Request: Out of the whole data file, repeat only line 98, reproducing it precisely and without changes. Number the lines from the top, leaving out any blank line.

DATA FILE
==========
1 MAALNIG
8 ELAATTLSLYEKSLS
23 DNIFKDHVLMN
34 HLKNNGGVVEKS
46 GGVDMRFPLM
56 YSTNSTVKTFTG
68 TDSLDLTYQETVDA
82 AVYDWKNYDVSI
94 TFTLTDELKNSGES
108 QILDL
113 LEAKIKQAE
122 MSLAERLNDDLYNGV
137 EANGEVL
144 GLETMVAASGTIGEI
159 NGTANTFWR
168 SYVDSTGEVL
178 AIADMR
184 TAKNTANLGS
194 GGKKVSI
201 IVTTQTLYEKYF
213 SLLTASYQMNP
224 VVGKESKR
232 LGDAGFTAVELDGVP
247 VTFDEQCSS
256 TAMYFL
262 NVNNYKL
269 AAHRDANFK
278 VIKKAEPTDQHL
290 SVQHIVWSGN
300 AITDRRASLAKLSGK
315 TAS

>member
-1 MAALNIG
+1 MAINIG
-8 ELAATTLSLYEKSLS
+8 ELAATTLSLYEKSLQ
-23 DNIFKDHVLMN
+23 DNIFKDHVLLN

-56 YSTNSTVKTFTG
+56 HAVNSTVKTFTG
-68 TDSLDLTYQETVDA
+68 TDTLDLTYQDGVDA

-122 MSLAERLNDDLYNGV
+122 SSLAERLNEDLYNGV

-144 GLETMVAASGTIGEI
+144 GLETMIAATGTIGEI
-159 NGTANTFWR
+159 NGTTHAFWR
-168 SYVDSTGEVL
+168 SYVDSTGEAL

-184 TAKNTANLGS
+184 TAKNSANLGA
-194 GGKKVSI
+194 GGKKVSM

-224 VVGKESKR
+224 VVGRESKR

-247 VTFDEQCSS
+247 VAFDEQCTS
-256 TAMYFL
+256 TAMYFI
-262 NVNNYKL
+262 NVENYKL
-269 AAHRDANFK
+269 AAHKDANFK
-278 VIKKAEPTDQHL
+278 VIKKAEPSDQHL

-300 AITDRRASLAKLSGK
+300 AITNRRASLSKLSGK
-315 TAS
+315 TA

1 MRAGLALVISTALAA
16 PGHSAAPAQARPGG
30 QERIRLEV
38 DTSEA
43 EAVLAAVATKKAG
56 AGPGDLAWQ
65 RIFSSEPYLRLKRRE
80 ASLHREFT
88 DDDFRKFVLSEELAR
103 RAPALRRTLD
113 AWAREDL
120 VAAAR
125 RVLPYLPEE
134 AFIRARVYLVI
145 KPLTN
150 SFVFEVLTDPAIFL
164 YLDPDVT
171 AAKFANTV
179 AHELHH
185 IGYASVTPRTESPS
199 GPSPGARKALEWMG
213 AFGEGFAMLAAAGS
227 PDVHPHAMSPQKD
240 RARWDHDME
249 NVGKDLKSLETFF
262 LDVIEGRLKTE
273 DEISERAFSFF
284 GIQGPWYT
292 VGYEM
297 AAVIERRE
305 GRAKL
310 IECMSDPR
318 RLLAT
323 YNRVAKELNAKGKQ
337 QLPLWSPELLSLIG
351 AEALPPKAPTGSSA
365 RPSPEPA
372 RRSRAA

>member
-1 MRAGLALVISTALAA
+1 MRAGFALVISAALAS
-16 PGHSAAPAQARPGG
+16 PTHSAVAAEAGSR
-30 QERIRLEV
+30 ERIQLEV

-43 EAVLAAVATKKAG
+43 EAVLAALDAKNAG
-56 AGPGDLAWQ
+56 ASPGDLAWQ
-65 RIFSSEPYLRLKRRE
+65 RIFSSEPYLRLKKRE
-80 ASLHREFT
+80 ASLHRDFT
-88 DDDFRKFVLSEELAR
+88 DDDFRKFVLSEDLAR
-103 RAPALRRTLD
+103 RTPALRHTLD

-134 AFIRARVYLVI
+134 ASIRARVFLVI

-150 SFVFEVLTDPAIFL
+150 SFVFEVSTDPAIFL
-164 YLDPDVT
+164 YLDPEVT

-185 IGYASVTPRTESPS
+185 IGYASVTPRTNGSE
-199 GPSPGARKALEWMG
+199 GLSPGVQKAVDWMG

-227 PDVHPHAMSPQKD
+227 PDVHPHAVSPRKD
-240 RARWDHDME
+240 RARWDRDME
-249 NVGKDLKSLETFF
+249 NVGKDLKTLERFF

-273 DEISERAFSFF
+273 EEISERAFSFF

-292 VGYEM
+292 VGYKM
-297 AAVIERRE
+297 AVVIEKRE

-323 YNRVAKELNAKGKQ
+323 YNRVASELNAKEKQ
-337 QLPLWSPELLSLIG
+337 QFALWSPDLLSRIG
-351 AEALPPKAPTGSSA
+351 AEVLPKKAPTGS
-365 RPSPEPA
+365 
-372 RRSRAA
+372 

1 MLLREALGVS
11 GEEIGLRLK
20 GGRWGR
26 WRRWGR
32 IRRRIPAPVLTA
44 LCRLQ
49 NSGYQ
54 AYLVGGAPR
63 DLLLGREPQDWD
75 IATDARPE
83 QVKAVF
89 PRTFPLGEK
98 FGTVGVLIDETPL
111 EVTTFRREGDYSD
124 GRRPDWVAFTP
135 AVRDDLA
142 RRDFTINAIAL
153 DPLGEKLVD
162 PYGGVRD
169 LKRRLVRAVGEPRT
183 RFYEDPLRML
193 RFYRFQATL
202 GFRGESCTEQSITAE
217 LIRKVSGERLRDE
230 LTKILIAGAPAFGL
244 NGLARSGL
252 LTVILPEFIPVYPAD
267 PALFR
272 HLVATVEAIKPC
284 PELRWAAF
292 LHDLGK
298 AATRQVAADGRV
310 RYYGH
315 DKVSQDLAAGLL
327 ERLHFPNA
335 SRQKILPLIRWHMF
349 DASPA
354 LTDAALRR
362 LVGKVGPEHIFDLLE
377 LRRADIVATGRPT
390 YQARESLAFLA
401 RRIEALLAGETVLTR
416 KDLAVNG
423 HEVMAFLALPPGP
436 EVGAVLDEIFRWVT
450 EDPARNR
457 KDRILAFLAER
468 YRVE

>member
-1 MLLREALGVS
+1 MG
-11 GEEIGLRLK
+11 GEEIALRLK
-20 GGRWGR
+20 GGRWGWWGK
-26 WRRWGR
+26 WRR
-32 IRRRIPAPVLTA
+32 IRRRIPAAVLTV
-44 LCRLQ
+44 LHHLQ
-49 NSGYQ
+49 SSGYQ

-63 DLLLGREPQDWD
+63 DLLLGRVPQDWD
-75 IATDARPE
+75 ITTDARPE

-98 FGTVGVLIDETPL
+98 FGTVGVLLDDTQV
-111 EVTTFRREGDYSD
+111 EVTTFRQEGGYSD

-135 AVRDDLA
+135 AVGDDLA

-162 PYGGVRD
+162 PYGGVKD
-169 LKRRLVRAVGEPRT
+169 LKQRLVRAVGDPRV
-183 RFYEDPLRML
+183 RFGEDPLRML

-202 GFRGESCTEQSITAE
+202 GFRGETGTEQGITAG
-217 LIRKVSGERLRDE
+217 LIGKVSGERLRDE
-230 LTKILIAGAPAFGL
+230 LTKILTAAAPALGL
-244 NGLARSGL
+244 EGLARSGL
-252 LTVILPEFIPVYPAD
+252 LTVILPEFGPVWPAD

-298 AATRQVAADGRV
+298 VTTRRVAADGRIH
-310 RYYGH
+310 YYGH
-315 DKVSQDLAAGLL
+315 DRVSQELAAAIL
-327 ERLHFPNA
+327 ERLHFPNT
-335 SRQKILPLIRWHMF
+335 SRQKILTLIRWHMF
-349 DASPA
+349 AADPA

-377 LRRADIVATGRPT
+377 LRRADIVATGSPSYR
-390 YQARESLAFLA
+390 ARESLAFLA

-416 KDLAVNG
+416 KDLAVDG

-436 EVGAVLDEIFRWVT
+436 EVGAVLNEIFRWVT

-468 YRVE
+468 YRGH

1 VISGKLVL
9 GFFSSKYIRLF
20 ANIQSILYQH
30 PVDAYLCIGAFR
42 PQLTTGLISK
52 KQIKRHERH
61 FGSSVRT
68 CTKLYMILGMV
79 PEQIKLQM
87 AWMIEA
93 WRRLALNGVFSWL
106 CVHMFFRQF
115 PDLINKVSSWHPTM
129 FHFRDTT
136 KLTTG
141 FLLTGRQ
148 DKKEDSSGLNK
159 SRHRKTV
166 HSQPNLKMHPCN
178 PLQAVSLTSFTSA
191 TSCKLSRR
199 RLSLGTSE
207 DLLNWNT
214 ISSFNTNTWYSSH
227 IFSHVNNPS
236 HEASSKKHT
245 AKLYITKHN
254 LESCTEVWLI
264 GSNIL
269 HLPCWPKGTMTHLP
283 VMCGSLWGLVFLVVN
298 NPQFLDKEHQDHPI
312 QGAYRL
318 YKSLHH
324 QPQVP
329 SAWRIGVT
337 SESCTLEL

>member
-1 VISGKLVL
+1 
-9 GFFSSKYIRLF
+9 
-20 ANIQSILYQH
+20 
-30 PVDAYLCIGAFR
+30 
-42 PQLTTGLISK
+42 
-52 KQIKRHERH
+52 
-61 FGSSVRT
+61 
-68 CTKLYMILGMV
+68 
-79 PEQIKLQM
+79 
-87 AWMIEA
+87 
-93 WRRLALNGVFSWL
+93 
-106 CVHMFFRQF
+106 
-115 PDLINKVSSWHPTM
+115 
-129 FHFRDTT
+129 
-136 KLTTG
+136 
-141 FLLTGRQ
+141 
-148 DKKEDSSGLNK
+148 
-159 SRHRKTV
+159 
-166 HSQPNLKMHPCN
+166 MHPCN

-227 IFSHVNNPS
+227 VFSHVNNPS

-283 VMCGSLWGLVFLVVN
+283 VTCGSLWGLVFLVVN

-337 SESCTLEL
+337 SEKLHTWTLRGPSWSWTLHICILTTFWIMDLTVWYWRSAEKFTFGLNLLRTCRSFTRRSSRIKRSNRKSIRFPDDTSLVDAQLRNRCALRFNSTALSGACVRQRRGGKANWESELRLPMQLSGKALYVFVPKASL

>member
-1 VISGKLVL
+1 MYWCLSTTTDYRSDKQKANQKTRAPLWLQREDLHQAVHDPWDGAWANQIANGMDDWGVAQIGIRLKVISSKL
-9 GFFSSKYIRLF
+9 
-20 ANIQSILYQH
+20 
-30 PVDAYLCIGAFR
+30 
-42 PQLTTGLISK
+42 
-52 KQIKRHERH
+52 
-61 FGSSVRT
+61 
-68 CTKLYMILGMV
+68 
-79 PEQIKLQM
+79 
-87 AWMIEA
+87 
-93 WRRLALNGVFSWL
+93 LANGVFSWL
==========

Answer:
284 GIQGPWYT